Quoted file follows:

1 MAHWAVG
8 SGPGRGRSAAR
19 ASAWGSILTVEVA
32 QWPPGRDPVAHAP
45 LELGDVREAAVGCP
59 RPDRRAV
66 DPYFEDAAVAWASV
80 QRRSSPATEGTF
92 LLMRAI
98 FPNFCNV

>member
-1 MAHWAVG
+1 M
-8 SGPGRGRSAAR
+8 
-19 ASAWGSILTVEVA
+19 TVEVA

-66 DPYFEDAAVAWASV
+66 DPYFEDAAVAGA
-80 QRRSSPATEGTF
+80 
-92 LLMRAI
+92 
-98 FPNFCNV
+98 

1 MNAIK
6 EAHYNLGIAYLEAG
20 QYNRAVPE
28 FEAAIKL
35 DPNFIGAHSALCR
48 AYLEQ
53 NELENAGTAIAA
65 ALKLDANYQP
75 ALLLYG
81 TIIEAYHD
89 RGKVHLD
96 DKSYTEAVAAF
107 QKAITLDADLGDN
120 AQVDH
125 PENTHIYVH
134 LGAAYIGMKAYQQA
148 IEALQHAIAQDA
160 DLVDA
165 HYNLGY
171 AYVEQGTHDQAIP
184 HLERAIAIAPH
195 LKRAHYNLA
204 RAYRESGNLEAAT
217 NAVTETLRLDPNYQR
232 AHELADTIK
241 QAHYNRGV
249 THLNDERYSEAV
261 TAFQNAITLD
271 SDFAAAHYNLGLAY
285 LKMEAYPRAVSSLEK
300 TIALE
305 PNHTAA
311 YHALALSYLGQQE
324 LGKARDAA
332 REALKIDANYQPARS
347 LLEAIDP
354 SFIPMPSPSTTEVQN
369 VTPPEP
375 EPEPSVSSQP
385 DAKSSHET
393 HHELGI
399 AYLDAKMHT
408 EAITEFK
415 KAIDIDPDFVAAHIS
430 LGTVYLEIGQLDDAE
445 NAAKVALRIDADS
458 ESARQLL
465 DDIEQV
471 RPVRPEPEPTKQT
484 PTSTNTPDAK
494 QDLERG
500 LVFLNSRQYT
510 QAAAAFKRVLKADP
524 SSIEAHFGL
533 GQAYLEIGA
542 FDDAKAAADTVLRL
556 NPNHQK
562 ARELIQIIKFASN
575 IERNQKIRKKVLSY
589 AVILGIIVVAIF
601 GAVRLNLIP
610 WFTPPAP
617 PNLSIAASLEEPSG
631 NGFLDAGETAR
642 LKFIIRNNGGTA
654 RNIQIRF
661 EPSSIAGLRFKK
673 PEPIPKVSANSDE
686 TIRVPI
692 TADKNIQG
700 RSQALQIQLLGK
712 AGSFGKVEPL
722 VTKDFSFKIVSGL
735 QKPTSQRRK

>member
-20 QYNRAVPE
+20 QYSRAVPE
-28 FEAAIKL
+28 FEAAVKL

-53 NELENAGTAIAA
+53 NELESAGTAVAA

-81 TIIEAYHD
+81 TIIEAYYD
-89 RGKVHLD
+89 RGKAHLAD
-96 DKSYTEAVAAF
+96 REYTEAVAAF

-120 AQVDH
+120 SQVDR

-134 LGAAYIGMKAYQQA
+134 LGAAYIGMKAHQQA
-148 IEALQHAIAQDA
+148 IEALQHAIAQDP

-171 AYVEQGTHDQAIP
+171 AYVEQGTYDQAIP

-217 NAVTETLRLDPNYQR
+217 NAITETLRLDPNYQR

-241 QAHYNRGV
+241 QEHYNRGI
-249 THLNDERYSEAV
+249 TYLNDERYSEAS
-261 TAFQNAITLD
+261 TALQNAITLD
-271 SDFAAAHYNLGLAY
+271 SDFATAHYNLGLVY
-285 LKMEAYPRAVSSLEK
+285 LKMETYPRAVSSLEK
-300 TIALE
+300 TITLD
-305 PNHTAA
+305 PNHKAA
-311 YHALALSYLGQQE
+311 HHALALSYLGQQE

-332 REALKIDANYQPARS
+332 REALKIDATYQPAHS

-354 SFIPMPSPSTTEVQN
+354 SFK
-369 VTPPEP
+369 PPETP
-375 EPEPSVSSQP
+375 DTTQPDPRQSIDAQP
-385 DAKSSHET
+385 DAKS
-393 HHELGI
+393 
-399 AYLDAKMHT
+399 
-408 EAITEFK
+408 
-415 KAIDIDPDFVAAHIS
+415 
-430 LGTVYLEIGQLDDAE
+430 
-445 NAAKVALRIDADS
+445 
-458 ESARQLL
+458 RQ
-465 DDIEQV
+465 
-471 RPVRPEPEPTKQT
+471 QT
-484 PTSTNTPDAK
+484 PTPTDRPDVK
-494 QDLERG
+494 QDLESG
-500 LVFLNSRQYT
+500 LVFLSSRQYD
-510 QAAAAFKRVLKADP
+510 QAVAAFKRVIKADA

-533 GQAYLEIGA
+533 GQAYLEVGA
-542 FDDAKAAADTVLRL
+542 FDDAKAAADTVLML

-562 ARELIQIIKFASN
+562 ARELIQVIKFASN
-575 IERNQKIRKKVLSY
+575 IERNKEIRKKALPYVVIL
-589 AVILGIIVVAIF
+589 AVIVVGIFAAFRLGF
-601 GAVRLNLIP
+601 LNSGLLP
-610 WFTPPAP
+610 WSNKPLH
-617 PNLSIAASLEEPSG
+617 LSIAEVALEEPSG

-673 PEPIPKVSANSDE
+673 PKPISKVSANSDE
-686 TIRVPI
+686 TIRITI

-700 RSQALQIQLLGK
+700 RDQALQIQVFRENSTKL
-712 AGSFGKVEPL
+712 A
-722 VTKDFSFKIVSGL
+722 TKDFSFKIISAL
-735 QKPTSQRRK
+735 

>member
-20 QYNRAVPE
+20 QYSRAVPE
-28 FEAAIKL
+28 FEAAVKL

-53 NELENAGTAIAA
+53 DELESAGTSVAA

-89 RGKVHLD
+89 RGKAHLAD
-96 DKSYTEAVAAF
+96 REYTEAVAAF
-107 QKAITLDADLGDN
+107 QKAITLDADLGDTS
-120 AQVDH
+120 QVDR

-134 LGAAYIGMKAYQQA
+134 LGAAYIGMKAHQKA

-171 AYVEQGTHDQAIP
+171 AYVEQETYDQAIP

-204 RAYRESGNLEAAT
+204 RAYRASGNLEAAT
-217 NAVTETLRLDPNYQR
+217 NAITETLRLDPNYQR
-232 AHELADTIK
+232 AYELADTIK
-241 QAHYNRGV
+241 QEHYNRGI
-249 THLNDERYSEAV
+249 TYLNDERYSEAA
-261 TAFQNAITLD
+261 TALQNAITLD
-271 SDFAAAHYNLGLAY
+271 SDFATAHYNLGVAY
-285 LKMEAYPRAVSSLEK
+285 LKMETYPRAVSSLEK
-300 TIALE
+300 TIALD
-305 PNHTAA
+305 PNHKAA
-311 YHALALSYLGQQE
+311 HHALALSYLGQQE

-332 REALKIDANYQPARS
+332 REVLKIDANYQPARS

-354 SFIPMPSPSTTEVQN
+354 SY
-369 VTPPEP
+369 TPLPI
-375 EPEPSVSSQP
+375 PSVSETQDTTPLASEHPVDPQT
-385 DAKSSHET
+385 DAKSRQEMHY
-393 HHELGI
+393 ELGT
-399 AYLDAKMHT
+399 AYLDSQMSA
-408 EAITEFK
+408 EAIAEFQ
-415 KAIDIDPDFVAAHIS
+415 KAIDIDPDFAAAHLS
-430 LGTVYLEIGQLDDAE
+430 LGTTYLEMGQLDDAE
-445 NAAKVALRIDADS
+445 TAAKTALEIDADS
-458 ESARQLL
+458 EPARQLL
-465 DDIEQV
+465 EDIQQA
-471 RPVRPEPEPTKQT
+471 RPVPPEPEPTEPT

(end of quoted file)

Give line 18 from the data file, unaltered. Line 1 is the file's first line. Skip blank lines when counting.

-66 DPYFEDAAVAWASV